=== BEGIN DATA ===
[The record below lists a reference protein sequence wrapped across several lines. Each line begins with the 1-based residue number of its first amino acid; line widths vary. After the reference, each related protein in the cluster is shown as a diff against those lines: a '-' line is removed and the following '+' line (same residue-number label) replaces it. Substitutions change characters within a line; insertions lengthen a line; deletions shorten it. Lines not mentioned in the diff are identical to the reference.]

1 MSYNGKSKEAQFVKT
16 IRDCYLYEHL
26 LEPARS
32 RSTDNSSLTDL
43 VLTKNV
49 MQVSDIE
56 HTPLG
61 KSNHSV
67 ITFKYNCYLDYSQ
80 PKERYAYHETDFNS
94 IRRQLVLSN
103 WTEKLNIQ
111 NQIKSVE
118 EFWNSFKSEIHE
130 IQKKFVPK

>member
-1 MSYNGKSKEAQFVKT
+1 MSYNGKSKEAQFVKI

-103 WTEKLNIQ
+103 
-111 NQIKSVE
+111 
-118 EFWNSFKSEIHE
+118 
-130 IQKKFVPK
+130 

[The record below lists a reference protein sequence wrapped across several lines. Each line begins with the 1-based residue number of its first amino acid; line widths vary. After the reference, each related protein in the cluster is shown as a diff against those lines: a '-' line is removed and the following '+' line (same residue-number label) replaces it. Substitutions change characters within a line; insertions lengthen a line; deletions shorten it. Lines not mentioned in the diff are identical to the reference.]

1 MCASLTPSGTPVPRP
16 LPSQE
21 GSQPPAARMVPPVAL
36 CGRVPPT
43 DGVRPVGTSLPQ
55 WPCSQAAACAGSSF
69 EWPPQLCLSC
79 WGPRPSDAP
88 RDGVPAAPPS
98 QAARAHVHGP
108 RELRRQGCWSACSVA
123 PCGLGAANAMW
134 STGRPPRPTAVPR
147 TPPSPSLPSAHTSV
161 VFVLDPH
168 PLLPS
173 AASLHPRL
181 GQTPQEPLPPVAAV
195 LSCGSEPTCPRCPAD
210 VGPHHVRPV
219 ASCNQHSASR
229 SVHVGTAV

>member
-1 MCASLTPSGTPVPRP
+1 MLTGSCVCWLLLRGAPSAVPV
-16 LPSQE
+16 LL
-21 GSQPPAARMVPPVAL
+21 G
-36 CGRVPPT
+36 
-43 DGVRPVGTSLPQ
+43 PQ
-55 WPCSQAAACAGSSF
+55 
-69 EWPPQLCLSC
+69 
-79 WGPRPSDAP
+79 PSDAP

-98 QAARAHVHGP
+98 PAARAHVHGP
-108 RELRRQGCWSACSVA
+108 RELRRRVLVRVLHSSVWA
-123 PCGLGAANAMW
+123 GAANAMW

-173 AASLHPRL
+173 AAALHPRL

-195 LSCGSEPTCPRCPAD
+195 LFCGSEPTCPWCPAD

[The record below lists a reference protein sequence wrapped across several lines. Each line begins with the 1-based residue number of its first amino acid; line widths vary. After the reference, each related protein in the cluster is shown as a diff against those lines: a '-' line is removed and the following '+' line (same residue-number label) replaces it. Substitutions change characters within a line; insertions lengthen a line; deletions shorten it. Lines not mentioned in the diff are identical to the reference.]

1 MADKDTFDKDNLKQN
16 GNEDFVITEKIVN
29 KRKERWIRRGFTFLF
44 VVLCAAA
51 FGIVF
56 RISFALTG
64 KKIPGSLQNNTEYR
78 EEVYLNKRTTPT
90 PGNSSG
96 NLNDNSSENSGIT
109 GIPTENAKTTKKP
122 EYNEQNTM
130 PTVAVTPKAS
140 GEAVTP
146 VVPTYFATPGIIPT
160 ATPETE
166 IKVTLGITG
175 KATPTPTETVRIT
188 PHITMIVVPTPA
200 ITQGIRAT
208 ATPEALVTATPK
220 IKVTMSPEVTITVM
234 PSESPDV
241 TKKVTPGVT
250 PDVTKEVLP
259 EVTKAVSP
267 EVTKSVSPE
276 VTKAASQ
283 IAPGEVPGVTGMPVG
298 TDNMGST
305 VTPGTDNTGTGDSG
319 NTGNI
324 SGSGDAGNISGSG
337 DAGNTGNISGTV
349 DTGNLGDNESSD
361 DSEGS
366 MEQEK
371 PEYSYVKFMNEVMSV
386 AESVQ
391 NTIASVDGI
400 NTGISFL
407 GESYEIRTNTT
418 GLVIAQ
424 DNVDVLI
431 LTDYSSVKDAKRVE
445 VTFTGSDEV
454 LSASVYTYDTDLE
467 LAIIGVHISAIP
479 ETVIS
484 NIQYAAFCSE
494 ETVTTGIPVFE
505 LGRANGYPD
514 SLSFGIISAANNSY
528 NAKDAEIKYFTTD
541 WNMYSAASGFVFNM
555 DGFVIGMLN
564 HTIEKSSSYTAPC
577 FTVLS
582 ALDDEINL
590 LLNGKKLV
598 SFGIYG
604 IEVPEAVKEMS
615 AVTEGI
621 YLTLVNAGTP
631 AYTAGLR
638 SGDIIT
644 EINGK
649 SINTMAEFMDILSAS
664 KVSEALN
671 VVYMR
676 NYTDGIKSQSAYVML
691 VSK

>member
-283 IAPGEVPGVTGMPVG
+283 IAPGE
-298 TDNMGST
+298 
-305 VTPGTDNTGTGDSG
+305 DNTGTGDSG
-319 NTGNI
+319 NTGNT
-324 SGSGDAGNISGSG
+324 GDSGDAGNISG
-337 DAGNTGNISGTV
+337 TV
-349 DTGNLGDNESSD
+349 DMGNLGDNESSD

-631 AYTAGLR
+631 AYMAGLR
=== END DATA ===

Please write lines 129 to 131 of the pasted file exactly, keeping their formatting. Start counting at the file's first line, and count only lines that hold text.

494 ETVTTGIPVFE
505 LGRANGYPD
514 SLSFGIISAANNSY